Getting Diversity

Kevin Lewis

December 16, 2021

A social network perspective on the bamboo ceiling: Ethnic homophily explains why East Asians but not South Asians are underrepresented in leadership in multiethnic environments
Jackson Lu
Journal of Personality and Social Psychology, forthcoming

In the United States, Asians appear disproportionately underrepresented in leadership roles, a puzzling phenomenon known as the “Bamboo Ceiling” (Hyun, 2005; Lu et al., 2020). We advance a social network explanation for this phenomenon: ethnic homophily. We theorize that East Asians (e.g., ethnic Chinese) — but not South Asians (e.g., ethnic Indians) — are less likely than other ethnicities to emerge as leaders in multiethnic environments partly because East Asians socialize more with ethnic ingroup members (other East Asians). Analyzing a survey of 54,620 Juris Doctor (JD) students from 124 U.S. law schools, Study 1 revealed that East Asians had the highest ethnic homophily of all ethnicities. Studies 2 and 3 examined friendship networks and leadership emergence in 11 class sections of new Master of Business Administration (MBA) students in a U.S. business school, and found that East Asians were the least likely to be nominated and elected as leaders. Social network analysis revealed that, compared to South Asians, Latinos, and Whites, East Asians exhibited higher ethnic homophily, which mediated their lower leadership emergence. These effects occurred for both East Asian internationals and East Asian Americans, and were robust after accounting for variables such as assertiveness (parallel mediator), network centrality, English proficiency, demographics, and personality. By integrating social network analysis into psychology, we identify ethnic homophily as one reason why the Bamboo Ceiling exists for East Asians but not South Asians. Moreover, by uncovering the negative link between ethnic homophily and leadership emergence, our research suggests that bonding with people from different ethnic backgrounds can facilitate individuals’ leadership emergence in multiethnic environments. 

Gifted & Talented Programs and Racial Segregation
Owen Thompson
NBER Working Paper, December 2021

Racial segregation can occur across educational programs or classrooms within a given school, and there has been particular concern that gifted & talented programs may reduce integration within schools. This paper evaluates the contribution of gifted & talented education to racial segregation using data on the presence and racial composition of gifted & talented programs at virtually all US elementary schools over a span of nine school years. I first show that, consistent with widespread perceptions, gifted & talented programs do disproportionately enroll white and Asian students while Black, Hispanic and Native American students are underrepresented. However, I also show that accounting for the within-school racial sorting caused by these programs has little or no effect on standard measures of overall racial segregation. This is primarily because gifted & talented programs are a small share of total enrollments and do enroll non-negligible numbers of under-represented minority students. I also estimate changes in race-specific enrollments after schools initiate or discontinue gifted & talented programs, and find no significant enrollment changes after programs are eliminated or initiated. I conclude that gifted & talented education is a quantitatively small contributor to racial segregation in US elementary schools.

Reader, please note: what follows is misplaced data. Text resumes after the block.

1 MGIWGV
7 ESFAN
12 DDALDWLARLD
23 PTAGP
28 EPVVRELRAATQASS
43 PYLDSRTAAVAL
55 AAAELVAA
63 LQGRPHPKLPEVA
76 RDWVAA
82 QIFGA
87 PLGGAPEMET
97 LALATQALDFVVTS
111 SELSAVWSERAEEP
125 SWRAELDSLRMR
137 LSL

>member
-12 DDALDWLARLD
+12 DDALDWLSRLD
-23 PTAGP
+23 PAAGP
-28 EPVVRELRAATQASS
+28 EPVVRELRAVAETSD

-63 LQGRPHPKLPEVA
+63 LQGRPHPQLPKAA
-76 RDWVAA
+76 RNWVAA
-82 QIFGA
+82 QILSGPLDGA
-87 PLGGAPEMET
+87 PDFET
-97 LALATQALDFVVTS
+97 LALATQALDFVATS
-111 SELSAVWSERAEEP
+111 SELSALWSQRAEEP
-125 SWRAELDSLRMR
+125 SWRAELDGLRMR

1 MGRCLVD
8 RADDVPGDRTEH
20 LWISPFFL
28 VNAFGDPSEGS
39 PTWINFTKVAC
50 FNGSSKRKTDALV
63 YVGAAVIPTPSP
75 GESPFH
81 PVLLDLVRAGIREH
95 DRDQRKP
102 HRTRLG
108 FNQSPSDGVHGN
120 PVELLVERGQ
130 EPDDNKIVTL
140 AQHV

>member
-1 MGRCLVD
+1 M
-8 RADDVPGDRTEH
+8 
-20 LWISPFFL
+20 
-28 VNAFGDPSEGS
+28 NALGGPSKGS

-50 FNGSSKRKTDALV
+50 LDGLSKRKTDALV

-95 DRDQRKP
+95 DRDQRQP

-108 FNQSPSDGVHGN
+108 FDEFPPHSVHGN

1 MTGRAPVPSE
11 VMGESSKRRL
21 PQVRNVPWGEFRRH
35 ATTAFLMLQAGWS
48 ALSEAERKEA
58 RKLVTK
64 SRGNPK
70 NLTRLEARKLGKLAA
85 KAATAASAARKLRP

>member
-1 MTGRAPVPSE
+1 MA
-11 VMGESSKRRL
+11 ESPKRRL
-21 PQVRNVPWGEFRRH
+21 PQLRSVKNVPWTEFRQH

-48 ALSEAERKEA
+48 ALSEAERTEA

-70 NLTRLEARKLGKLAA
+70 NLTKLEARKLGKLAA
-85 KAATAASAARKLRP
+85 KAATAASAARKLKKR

Social class background, disjoint agency, and hiring decisions
Daron Sharps & Cameron Anderson
Organizational Behavior and Human Decision Processes, November 2021, Pages 129-143

To promote upward mobility for the working-class, much effort has focused on making higher education more widely accessible. However, upward mobility is also powerfully determined by processes that occur after college, when individuals launch their work careers. In the current study, college students who were about to enter the labor market completed mock job interviews while being videotaped. Supporting cultural mismatch theory (Stephens, Townsend, et al., 2012), participants from working-class backgrounds displayed less disjoint agentic behavior during their interviews (e.g., less assertive behavior). This led observers to evaluate them as less intelligent and socio-emotionally skilled, and led professional hiring managers to view them as less worthy of hire – even though working-class individuals were as intelligent and more socio-emotionally skilled than their upper-class counterparts (Study 1). However, when hiring managers were told to place more value on cooperation and teamwork rather than competition and individualism, individuals who displayed low disjoint agency did not face the same bias (Study 2). This suggests that the bias against individuals from working-class backgrounds observed in Study 1 can be mitigated. 

Going Along to Get Ahead: The Asymmetric Effects of Sexist Joviality on Status Conferral
Natalya Alonso & Olivia (Mandy) O’Neill
Organization Science, forthcoming

Social status is highly consequential in organizations but remains elusive for many professional women. Status characteristics theory argues that women are particularly status disadvantaged in masculine organizational cultures. These types of cultures valorize traits and abilities stereotypically associated with men, making it difficult for women in these settings to be seen as skilled and gain status. In the present study, we build and test novel theory explaining when and why masculine organizational cultures create the conditions for some women — those willing and able to skillfully navigate the espoused norms — to disproportionately gain status. We introduce and define the construct of a sexist culture of joviality, a type of masculine organizational culture representing the intersection of sexism and joviality that emerged inductively from our initial qualitative data. A sexist culture of joviality is characterized by norms promoting frequent sexist joking and teasing, along with underlying values and assumptions that support these sexist jovial behaviors. In a longitudinal mixed-methods field study, we demonstrate that participation in a sexist culture of joviality via engagement in sexist jovial norms is positively related to status for women but negatively related to status for men. In a follow-up experiment, we replicate this effect and demonstrate that differential perceptions of social skill mediate this interaction. Our findings illuminate the subtle ways sexism is perpetuated in organizations despite changing societal norms, underscoring the importance of disrupting these dynamics and revealing insights into how to do so.